Tingalayo. Come little donkey, come.
My donkey walk, my donkey talk,
My donkey eat with a knife and fork,
My donkey eat, my donkey sleep,
My donkey kick with his two hind feet,
As our house burned down behind me.
I turn up the volume on a children's CD given to us upon registration for one of those mom & me type classes that Violet and I attended every Friday morning from September to December, and turn around to look out the the rear window of our SUV.
Just over Violet's cloud of curls I can see fire shooting from the roof of our home. The flames are higher now, licking skyward, and smoke billows in every direction. Firefighters have not yet arrived and, for a second, I wonder if the neighbor's house is in danger.
...my donkey walk, my donkey talk,
my donkey eat with a knife and fork...
I force my lips to stretch into what I imagine must be a sickly smile and sing a couple lyrics from Tingalayo, Violet's favorite song. She grins and picks up one of the books that have taken up permanent residence in our SUV so as to keep her occupied while driving. I never imagined they'd be used as a distraction to keep her from witnessing our house burning down.
Tingalayo, come little donkey, come.
Tingalayo, come little donkey, come.
I see a fire truck, no, two fire trucks, turn down our road and reach down to crank up the volume even louder. I get out of the SUV and walk toward our house. Serge is standing across the street watching the flames. We just look at each other, expressionless.
Is this happening?
Smoke is pouring from the front of the house now, from the attic window where I had set up my office. I think of all our family files, birth certificates, marriage certificate, my childhood photos, journals, yearbooks, newspaper clippings, clothing, memorabilia from Serge's time spent in Marah, boxes of keepsakes collected from the first years of Violet and Henry's lives, hard drives, discs with pictures and videos - all of it on fire. I try to remember what I'd left on my desk this morning. My glasses. My phone? My computer? Wait, no. Serge had shoved both computers at me when he pushed me into the SUV with the kids. I look at Serge again and he motions me to get back in the car with the kids.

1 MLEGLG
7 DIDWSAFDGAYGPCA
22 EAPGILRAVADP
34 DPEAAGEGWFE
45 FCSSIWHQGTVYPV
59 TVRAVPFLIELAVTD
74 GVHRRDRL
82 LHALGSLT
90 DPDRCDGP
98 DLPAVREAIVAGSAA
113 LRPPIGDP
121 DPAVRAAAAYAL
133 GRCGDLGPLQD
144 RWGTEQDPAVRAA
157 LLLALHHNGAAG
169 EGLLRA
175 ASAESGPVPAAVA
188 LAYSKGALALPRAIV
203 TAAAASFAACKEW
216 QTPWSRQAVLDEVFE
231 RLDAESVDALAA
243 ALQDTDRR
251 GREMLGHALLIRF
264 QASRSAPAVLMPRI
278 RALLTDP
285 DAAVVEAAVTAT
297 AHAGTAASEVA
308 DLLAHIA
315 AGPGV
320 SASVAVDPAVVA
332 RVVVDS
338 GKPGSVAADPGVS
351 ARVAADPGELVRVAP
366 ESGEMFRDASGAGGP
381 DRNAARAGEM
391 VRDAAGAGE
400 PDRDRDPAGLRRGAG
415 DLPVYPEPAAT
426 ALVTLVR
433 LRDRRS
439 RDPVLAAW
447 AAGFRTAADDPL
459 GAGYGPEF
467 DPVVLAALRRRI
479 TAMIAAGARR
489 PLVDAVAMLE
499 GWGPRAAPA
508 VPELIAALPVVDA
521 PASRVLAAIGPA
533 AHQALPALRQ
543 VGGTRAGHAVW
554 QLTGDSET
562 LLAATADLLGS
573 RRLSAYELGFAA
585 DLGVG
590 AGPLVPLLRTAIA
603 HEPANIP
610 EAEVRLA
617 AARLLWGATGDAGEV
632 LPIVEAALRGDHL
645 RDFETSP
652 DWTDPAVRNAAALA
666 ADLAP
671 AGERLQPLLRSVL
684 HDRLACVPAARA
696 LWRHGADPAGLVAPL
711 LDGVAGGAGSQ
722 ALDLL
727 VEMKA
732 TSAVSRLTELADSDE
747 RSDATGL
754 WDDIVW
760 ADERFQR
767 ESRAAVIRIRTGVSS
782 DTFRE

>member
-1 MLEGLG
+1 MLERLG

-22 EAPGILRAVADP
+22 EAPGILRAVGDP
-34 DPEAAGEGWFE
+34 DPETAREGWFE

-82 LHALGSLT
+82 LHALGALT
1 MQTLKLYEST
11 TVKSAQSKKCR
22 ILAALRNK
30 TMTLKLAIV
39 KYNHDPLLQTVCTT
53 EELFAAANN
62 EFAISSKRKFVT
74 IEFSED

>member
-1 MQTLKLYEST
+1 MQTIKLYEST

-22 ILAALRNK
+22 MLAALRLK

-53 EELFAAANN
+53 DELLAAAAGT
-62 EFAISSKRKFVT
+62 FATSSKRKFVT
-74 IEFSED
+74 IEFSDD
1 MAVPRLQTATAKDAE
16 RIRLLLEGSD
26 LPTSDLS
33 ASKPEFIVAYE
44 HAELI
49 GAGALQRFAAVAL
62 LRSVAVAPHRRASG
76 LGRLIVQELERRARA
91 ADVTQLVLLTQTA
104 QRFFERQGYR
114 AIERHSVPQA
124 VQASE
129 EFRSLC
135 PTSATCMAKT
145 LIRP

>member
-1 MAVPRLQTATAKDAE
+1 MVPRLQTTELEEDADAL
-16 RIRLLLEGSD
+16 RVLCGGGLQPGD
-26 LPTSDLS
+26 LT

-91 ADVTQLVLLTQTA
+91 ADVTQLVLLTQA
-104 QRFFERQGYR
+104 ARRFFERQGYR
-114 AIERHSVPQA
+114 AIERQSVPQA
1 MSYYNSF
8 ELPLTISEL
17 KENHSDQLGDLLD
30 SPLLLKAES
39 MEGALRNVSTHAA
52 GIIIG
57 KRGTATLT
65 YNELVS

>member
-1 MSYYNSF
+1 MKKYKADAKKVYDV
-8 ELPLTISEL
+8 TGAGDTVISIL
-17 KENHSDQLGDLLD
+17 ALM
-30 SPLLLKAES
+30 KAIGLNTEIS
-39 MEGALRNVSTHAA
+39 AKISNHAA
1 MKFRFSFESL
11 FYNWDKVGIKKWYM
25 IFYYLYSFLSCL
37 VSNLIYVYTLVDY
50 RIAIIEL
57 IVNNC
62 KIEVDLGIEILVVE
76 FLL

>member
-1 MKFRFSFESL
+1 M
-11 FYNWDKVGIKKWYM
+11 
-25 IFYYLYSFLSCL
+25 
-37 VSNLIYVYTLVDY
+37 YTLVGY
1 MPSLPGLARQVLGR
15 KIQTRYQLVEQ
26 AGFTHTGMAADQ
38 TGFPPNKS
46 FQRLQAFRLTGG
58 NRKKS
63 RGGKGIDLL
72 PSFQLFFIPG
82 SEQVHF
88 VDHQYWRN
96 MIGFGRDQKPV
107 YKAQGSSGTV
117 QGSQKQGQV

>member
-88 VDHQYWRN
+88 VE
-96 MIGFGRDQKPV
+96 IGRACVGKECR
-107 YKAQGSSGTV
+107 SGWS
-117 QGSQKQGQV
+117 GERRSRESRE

I walk weakly back to the front of the car as another fire truck races past. The SUV feels like a prison. My house is on fire! My house is on fire! I'm supposed to sit here listening to the fucking donkey song while my whole life turns to ash? There, on the passenger seat, sit both computers. I notice mine is still on, which tells me that not even ten minutes ago I was sitting on our couch trying to explain WordPress to Serge. Ten minutes? That feels like ten hours, ten years, a lifetime ago...
After a glance back at Henry and Violet who are both playing with toys, I open my laptop to see that I'm still logged into Facebook and Twitter. With shaking fingers I type that my house is on fire. I don't know why. For help, maybe? Someone to talk to as my house burns? No matter because my battery dies within seconds of sending out my internet SOS and I am alone again with the donkey song.
Serge returns to the SUV and I tell him I need to see, I need to know what's going on. He silently takes my place in the driver's seat and I walk back to where it looks as if the entire second floor of my house is engulfed in flames.
I watch as firefighters break into Henry's bedroom window and begin spraying water. They are everywhere now, the firefighters. I count five fire trucks before turning my attention back to my house. Flames are shooting from Violet's bedroom windows and the roof above her bedroom. I think of getting her dressed in that room just hours before. Had the fire been burning then? I smelled smoke all morning, but had assumed it was the neighbor's wood burning stove. On really windy days the smoke from his chimney blows right into our house and smells like burning wood. Had I been smelling our own house on fire? Yes, I was, as it turns out. Fire in the walls. In Violet's walls.
After lunch I'd sent Violet upstairs to pick out a book to read. I was helping Serge navigate Babble - it was his first day writing for Dadding - when I heard Violet make a strange noise. I've thought about it a million times - what noise did she make? Was it a cry? No. Was it a scream? No. Did she call for me? I think she called for me in a tone I'd never heard before. Mom. Whatever sound she made, it was alarming and unusual enough for me to run to the back stairs leading directly to her bedroom. At the same time, someone began pounding on our front door. Also alarming and unusual. We used our side door and so did everyone we know.